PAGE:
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  • With extension denied, EPA sends boiler rules to White House

    EPA is stuck between a rock and a hard place, said Michael Livermore, executive director of the Institute for Policy Integrity at New York University School of Law. Even if the agency has qualms about the proposed rules, it can’t make any changes that weren’t subjected to public comment last year. Whether the agency’s final rule is similar to the proposed rule or makes substantial changes, it’s bound to face lawsuits, Livermore said.

  • Dangerous Delay

    A mini-firestorm erupted recently in response to the EPA’s attempt to stall on a regulation to clean up mercury pollution from industrial plants; environmentalists see the move as a political cave in the face of a newly empowered congressional opposition.

  • Curtailing Air Pollution

    There is a much stronger economic case for curtailing highly toxic air pollution from old and outdated industrial boilers than there is for allowing the emissions to continue.

  • Buildings Belching Black Smoke on Upper East Side

    Phasing out dirty oil over a 20 year period would generate $5.3 million worth of health benefits and avoid 600 mortalities, according to a study from the New York University School of Law’s Institute for Policy Integrity. The DEP received roughly 2,200 311 complaints about buildings’ chimney smoke in Fiscal Year 2009 and issued 500 violations. Boilers using the heavy No. 6 or No. 4 are more difficult to maintain than No. 2 oil or natural gas, causing problems with incomplete combustion, officials said.

  • How EPA’s regulatory surge missed a primary target

    Michael Livermore, a law professor at New York University and a leading proponent of cost-benefit analysis in environmental regulation, said estimating the value of mercury reductions would help inform the public about the new rules. But because EPA isn’t allowed to consider costs when it sets the toxic pollution standards, he said, “it doesn’t make sense for the agency to pull its hair out estimating the benefits of a rule that’s already cost-benefit justified” by the particulate matter reductions.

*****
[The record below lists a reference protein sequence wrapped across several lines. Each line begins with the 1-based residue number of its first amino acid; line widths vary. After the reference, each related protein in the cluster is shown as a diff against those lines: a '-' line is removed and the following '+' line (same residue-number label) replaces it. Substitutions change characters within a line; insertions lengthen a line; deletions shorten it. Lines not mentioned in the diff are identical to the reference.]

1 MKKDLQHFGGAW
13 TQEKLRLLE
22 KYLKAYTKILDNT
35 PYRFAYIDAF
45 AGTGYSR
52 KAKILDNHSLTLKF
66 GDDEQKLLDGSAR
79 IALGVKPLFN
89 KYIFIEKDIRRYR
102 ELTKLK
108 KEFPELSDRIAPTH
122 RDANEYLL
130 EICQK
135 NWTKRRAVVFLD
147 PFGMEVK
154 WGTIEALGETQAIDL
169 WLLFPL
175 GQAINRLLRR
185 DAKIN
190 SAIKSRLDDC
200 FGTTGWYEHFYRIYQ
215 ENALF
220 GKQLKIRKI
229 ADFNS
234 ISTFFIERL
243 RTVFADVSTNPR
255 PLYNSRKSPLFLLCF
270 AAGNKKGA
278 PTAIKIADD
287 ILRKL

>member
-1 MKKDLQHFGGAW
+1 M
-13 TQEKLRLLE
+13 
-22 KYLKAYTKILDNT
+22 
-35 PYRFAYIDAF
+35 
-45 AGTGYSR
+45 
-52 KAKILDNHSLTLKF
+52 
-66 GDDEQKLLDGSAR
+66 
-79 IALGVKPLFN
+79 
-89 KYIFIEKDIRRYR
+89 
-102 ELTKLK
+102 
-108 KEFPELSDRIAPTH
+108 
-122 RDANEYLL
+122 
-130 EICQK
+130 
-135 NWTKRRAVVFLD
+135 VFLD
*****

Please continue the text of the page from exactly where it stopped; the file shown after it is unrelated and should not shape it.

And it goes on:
• Heating Oil Bill Signed

    “Heart disease rates will go down, asthma cases will recede and it will literally become easier for New Yorkers to breathe,” said Jason Schwartz, legal fellow at the Institute for Policy Integrity.

  • Bloomberg Signs Clean Air Bill

    An updated analysis released in the spring found that up to 259 lives per year could be saved by using cleaner fuels in the boilers of the 9000 or so large buildings that currently burn dirty oil. The Institute for Policy Integrity report showed that a transition to less toxic fuel options would reduce the number of New Yorkers suffering fatal heart attacks, chronic bronchitis, and asthma—saving billions of dollars in health benefits.

  • EPA announces proposal to cut power-plant pollution

    The EPA announced a proposal today that will cut power-plant pollution in 31 states, replacing a Bush administration cap-and-trade system overturned by the courts. The announcement comes as the chatter on Capitol Hill has turned to a utility-only approach to cap-and-trade. The targets of EPA’s proposed rule are not greenhouse gases, but two unhealthy toxins released into air when coal is burned — sulfur dioxide (SO2) and nitrogen oxides (NOx). The substances are dangerous thanks in part to the tiny particles that can wreak havoc on our respiratory systems. The consequences: asthma, heart disease, and cancer.

  • Most Oil Heaters Will Get Cleaner, But Dirtiest Won’t

    Jason Schwartz, legal fellow at the Institute for Policy Integrity, a nonpartisan research organization at the New York University School of Law, published a report last month that found that up to 259 lives could be saved every year in New York City if it disallowed the use of residual oils for heating. He said that the current bill was a great accomplishment on the state level, but more action needs to be seen here in the city to clean the air. “This bill is doing a lot,” he said. “But it’s focused on number two heating oil, so we still need action at the city level to transition New York City customers from the dirtiest heating oil to cleaner types.”

  • NYC Moves to Cut Down on Toxic Emissions

    New York City has some of the dirtiest air in the country, but now there is a move to cut down on one especially potent source of pollution.